Date of Graduation
Statler College of Engineering and Mineral Resources
Lane Department of Computer Science and Electrical Engineering
Although desktops and laptops have historically composed the bulk of botnet nodes, Internet of Things (IoT) devices have become more recent targets. Lightbulbs, outdoor cameras, watches, and many other small items are connected to WiFi and each other; and few have well-developed security or hardening. Research on botnets typically leverages honeypots, PCAPs, and network traffic analysis tools to develop detection models. The research questions addressed in this Problem Report are: (1) What machine learning algorithm performs the best in a binary classification task for a representative dataset of malicious and benign IoT traffic; and (2) What features have the most predictive power? This research showed that the best performing algorithms were Random Forest with accuracy of 97.45% and F1 score of 97.39%; and the Linear SVM with a recall score of 99.90%. The most important features for the classification were: time of day, history, protocol, and count of origin bytes sent. Of these, time of day and volume of traffic coming from the same IP addresses are consistent for port scanning, infection, and distributed denial of service attacks.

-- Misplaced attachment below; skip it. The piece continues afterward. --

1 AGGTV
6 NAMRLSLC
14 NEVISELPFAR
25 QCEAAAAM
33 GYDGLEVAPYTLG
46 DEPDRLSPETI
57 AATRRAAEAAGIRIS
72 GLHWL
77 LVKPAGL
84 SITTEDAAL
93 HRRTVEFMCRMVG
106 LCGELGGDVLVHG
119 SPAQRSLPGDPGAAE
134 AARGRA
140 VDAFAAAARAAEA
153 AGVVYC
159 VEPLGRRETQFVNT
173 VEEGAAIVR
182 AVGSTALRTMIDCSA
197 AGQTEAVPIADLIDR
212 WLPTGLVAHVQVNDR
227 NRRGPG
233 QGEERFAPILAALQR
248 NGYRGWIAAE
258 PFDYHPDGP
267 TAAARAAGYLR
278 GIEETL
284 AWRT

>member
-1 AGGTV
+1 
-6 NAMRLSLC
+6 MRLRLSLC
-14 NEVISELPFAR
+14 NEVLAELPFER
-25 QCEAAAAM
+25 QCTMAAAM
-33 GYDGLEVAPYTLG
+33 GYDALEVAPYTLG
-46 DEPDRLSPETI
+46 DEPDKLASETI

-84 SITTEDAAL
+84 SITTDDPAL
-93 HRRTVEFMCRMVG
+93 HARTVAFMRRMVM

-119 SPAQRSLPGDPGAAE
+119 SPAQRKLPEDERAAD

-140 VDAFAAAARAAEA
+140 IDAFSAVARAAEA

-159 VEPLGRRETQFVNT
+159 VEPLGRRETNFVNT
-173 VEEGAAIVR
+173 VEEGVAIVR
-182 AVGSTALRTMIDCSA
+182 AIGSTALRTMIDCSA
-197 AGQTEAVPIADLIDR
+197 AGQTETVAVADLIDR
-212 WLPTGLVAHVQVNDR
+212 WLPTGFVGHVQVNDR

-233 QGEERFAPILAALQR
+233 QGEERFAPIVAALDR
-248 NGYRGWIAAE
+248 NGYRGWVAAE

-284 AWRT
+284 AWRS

Austin, Michael, "IoT Malicious Traffic Classification Using Machine Learning" (2021). Graduate Theses, Dissertations, and Problem Reports. 8024.